FANFARE: Lynn René Bayley
Read less

Works on This Recording

1. Variations on "Carnival of Venice," for trumpet by Jean-Baptiste ". Arban
Performer:  Bohumir Kryl (Cornet)
Period: Romantic 
Written: 1864; France 
Date of Recording: 1918 
Length: 2 Minutes 42 Secs. 
2. German Air (Du Du), for cornet by Jules Levy
Performer:  Bohumir Kryl (Cornet)
Date of Recording: 1903 
Length: 2 Minutes 27 Secs. 
3. Arbucklenian Polka by John Hartmann
Performer:  Bohumir Kryl (Cornet)
Period: Romantic 
Written: England 
Date of Recording: 1901 
Length: 1 Minutes 48 Secs. 
4. Facilita for cornet & piano by John Hartmann
Performer:  Bohumir Kryl (Cornet)
Period: Romantic 
Date of Recording: 1903 
Length: 2 Minutes 0 Secs. 
5. Stabat mater: Inflammatus by Gioachino Rossini
Performer:  Bohumir Kryl (Cornet)
Period: Romantic 
Date of Recording: 1901 
Length: 1 Minutes 42 Secs. 
6. Alice, where art thou? by Joseph Ascher
Performer:  Leroy Haines (Trombone), Bohumir Kryl (Cornet)
Date of Recording: 1903 
Length: 1 Minutes 55 Secs. 
7. Down Deep in the Cellar, for cornet by Ludwig Fischer
Performer:  Bohumir Kryl (Cornet)
Date of Recording: 1902 
Length: 2 Minutes 5 Secs. 
8. Kryl's Favorite, for cornet by William Paris Chambers
Performer:  Bohumir Kryl (Cornet)
Date of Recording: 1904 
Length: 2 Minutes 11 Secs. 
9. The Last Rose of Summer, song by John Andrew Stevenson
Performer:  Bohumir Kryl (Cornet)
Period: Romantic 
Written: circa 1813; Ireland 
Date of Recording: 1903 
Length: 2 Minutes 26 Secs. 
10. Grand Russian Fantasia for cornet & orchestra by Jules Levy
Performer:  Bohumir Kryl (Cornet)
Period: Modern 
Written: Russia 
Date of Recording: 1902 
Length: 2 Minutes 20 Secs. 
11. Cary Waltz, for cornet by Bohumir Kryl
Performer:  Bohumir Kryl (Cornet)
Date of Recording: 1903 
Length: 2 Minutes 14 Secs.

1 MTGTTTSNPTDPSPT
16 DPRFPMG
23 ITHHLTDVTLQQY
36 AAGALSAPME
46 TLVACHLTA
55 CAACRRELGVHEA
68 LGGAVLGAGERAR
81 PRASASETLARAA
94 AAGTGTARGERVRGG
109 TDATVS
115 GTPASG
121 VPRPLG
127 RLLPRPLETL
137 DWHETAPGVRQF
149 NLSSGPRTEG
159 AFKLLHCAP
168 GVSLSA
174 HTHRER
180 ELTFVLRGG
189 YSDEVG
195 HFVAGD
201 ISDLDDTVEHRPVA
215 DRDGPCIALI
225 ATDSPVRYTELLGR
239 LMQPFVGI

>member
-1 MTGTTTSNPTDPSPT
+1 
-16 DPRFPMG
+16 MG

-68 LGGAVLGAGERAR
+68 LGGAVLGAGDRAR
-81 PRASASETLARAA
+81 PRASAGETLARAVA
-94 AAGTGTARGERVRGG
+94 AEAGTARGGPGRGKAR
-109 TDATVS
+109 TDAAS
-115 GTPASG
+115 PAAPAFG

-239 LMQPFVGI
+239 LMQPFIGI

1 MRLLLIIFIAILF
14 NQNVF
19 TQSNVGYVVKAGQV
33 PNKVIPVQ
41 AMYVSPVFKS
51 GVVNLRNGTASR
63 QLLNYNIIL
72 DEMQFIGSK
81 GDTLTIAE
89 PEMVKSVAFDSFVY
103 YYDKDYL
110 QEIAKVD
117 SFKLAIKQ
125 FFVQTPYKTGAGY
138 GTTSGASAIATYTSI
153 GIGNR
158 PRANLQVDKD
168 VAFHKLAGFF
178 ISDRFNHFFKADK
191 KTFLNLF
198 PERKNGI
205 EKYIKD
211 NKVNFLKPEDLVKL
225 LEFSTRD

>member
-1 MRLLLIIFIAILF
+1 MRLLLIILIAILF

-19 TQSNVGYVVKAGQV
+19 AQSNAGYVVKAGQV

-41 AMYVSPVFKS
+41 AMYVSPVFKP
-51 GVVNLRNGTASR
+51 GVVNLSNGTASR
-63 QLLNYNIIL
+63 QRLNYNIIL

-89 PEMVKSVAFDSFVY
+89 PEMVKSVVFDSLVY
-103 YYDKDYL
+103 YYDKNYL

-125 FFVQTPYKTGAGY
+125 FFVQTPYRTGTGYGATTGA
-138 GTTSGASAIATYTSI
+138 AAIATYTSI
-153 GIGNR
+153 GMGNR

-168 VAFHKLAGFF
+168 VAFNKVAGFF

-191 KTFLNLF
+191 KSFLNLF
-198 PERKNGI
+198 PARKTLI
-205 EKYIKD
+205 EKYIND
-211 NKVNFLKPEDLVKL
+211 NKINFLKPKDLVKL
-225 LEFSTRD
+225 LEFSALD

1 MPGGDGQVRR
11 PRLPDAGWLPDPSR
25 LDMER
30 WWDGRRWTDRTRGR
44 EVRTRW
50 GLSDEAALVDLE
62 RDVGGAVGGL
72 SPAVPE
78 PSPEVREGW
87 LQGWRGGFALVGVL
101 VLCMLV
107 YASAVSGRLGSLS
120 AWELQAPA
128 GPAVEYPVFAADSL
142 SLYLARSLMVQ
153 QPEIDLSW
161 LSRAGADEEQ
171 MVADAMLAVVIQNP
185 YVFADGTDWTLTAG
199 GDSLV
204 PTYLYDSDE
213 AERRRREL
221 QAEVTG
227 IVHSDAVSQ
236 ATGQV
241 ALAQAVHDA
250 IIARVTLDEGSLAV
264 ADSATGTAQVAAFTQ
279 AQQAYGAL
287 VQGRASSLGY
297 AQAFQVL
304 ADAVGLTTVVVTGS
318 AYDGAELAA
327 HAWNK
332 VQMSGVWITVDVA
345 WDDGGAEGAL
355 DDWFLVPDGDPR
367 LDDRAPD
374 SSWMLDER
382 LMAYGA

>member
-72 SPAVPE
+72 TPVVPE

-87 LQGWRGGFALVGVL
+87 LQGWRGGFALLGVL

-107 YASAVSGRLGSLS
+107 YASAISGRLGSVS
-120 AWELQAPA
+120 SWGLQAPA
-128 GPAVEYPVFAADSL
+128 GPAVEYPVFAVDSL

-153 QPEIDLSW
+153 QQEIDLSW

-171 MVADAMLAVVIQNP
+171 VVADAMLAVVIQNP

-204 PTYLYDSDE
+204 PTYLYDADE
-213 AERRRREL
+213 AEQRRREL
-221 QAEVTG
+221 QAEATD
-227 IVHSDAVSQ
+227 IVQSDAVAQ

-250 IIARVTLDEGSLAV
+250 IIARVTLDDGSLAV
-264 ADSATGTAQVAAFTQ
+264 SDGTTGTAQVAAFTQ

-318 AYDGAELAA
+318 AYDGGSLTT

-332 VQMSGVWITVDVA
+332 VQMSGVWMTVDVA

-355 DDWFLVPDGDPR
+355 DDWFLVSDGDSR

12. Columbia Polka, for cornet by Thomas H. Rollinson
Performer:  Bohumir Kryl (Cornet)
Date of Recording: 1901 
Length: 2 Minutes 40 Secs. 
13. King Carnival, for cornet by Bohumir Kryl
Performer:  Bohumir Kryl (Cornet)
Date of Recording: 1903 
Length: 2 Minutes 9 Secs. 
14. Serenade for violin & piano by Gabriel Pierné
Performer:  Bohumir Kryl (Cornet)
Period: Post-Romantic 
Date of Recording: 1903 
Length: 2 Minutes 22 Secs. 
15. Utility Polka, for cornet & trombone by Unspecified
Performer:  Leroy Haines (Trombone), Bohumir Kryl (Cornet)
Period: Post-Romantic 
Date of Recording: 1903 
Length: 1 Minutes 37 Secs. 
16. Short and Sweet Polka, for cornet & trombone by T. V. Short
Performer:  Leroy Haines (Trombone), Bohumir Kryl (Cornet)
Date of Recording: 1905 
Length: 2 Minutes 31 Secs. 
17. Sweet Sixteen Waltz, for cornet by Rudolph Aronson
Performer:  Bohumir Kryl (Cornet)
Written: 1880 
Date of Recording: 1901 
Length: 3 Minutes 3 Secs. 
18. Blue Bell, for cornet by Theodore Morse
Performer:  Bohumir Kryl (Cornet)
Date of Recording: 1905 
Length: 2 Minutes 18 Secs. 
19. The Lost Chord by Arthur Sullivan
Performer:  Bohumir Kryl (Cornet)
Period: Romantic 
Written: 1877; England 
Date of Recording: 1905 
Length: 3 Minutes 10 Secs. 
20. Libusse: Overture by Bedrich Smetana
Performer:  Bohumir Kryl (Cornet)
Period: Post-Romantic 
Written: 1869-1872; Czechoslovakia 
Date of Recording: 05/19/1911 
Length: 3 Minutes 32 Secs. 
21. Cléopatra, polka by Eugène Damaré
Performer:  Bohumir Kryl (Cornet)
Date of Recording: 04/08/1918 
Length: 4 Minutes 12 Secs. 
22. The Mascot: Gobble Duet by Edmond Audran
Performer:  Bohumir Kryl (Cornet)
Period: Romantic 
Written: 1880; France 
Date of Recording: 1906 
Length: 2 Minutes 28 Secs. 
23. At the Mill, for cornet by Fr. Knoch
Performer:  Bohumir Kryl (Cornet)
Date of Recording: 1911 
Length: 4 Minutes 6 Secs. 
24. Irish Fantaisie, for cornet by Bohumir Kryl
Performer:  Bohumir Kryl (Cornet)
Date of Recording: 1918 
Length: 3 Minutes 29 Secs. 
25. Birds of the Forest (Die Waldvoglein), polka for band by Sebastian Mayr
Performer:  Bohumir Kryl (Cornet), Leroy Haines (Trombone)
Period: Post-Romantic 
Date of Recording: 1903 
Length: 2 Minutes 29 Secs. 
26. Sérénade by Charles Gounod
Performer:  Bohumir Kryl (Cornet)
Period: Romantic 
Written: 1857; France 
Date of Recording: 1905 
Length: 3 Minutes 1 Secs. 
27. The Ring, for cornet by Unspecified
Performer:  Bohumir Kryl (Cornet)
Period: Post-Romantic 
Date of Recording: 1911 
Length: 2 Minutes 13 Secs.